Why the Church Bureaucracies Have to Go
by David Mills
A few years ago, a high official in the Church of England announced that the new prayer books would cost the parishes millions of pounds but the Church of England would make a small profit. It was a slip, of course, but one that revealed how deeply those at the center of the Western churches identify their central structures with the churches themselves.
This is a very bad mistake, because these structures have an unfair advantage over the local and personal, from which the most effective, and generally the most orthodox, ministry come. They take from them more than they give, and misdirect their resources and energies even when acting quite sincerely and with the best of intentions. They are the sort of friend who “for your own good,” weeds your library, changes the settings on your computer, replaces your furniture, and rearranges your finances—and then charges you a large fee for doing so because “we’re all in this together.”
Any revival in these churches will require not the reform but the abandonment of the many layers of bureaucracy they have built up over the last few decades, giving the local bodies the authority to act as they think best and forcing the center to be as close as possible to the local bodies, in particular guiding, aiding, and inspiring them far less by law—giving requirements, for example—than by personal authority, and to rely for its support on the voluntary giving of the flocks it serves.
I am not criticizing bureaucracy as such, because it is natural and inevitable. A bishop begins a diocesan bureaucracy as soon as he hires a secretary or convenes a small group to help him with the finances. But some subtle line is crossed, and crossed quickly, when these people and their work become authorities in their own right and work more by rule and process than personal relation.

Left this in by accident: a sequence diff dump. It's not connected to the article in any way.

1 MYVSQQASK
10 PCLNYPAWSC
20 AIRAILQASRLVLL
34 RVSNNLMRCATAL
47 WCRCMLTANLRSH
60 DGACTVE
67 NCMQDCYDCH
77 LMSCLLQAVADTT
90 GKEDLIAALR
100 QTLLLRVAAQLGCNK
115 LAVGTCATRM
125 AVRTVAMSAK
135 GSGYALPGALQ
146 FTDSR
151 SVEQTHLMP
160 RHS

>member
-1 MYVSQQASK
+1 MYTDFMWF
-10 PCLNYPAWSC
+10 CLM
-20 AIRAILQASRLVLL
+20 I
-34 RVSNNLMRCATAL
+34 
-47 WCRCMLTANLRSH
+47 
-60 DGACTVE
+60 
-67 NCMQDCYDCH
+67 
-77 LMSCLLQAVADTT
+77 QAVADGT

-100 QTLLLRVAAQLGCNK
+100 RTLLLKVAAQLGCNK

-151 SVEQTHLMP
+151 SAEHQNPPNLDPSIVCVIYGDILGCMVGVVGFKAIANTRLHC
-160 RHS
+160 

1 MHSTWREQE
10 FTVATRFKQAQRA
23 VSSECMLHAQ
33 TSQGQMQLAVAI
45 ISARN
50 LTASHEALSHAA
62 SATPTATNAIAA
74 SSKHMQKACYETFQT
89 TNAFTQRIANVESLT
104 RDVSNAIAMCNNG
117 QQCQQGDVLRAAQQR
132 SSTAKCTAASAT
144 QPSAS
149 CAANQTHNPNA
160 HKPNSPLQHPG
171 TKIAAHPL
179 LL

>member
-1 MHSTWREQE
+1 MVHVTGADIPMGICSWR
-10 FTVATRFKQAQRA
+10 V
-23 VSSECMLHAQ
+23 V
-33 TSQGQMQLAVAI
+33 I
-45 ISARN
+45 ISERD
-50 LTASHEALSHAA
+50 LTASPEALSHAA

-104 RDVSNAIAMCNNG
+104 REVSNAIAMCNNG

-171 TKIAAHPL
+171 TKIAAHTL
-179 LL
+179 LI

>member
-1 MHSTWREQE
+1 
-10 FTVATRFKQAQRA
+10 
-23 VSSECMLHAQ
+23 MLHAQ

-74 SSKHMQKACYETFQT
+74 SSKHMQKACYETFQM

It is crossed, for example, when the bishop appoints someone because he has to satisfy some political need—to satisfy powerful people in the diocese, for example—not because the man is godly, wise, and discerning. It is generally being crossed when a bishop thinks he is being shrewd.
Bureaucracy is simply one way of getting things done, and the questions to be asked of it are whether it does them well and whether it does other things than it is supposed to do. I want only to suggest that it is not the best form of organization for modern church life. The resources and energy these bureaucracies consume (not only from those who work in them but from those who must spend time and money to oppose them) and the ends to which they direct their work make it harder for the churches to bring the gospel to the people who need to hear it, and make it much harder for the churches to say the clear word the culture needs to hear from it.
Centralized structures can do many things much faster and with less effort than individuals can. Yet they are complex machines far more likely to break down and needing far more energy to run, and require such an investment that no one wants to junk them when they stop working. Even when they are working well, they tend to develop a mind of their own and sometimes to go where even their handlers do not (consciously) intend.
And individuals matter: The most complex bureaucracy run by St. Francis of Assisi will express in its life more of the gospel than the most personal system led by Machiavelli. A committee may be a fellowship helping others or a bureaucracy insisting on its own way, depending on the man who appointed its members and the people he appoints.
My observations and examples will reflect the experience of the Episcopal Church, which as an activist I observed for almost twenty years, but examples could easily be taken from any other Western church. I will use the diocese as the example and the ordination and deployment of clergy as a test case, though what I say of diocesan bureaucracies applies even more to national bureaucracies because they are even less directly accountable to the members of the church and all the more likely to give themselves the sort of general, abstract projects that require a bureaucracy to pursue.
The problem is not so much what the bureaucracies say. Who remembers 99 percent of the vast numbers of reports issued by the churches’ many boards, commissions, committees (standing and ad hoc), consultations, conventions, and councils?
If the bureaucracies only put out statements, no one would mind them much, other than lamenting the waste of paper. The problem is mainly what they do. Even at their best, they devour resources and energy that could be better put to local uses, and set the churches’ corporate witness and public agenda to reflect the bureaucratic consensus, which means a general and minimalist statement too indefinite to inspire and guide action. At their worst, they actively distort the churches’ witness and work by demanding too much of their resources and proclaiming an alien gospel.